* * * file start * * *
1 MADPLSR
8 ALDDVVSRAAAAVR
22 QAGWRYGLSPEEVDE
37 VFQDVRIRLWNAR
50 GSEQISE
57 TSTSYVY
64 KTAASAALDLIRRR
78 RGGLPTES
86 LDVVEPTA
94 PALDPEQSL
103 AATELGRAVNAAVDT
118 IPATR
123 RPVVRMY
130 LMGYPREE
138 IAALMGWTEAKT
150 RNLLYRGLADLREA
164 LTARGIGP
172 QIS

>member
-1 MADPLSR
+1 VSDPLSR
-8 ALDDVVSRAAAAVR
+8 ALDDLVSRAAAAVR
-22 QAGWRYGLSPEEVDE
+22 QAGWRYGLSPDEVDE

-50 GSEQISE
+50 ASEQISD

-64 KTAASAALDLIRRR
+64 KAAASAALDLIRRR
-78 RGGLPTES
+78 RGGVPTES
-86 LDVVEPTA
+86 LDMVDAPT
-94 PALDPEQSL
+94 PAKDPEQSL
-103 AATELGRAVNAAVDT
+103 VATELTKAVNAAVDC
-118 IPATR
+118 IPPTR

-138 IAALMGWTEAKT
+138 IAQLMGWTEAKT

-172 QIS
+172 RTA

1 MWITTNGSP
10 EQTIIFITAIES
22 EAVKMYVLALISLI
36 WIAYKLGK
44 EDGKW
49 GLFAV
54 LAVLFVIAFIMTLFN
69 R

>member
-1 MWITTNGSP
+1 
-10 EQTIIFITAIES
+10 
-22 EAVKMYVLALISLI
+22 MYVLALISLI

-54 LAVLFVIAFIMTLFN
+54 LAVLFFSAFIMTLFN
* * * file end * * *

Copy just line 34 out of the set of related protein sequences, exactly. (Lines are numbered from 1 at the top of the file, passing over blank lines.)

-94 PALDPEQSL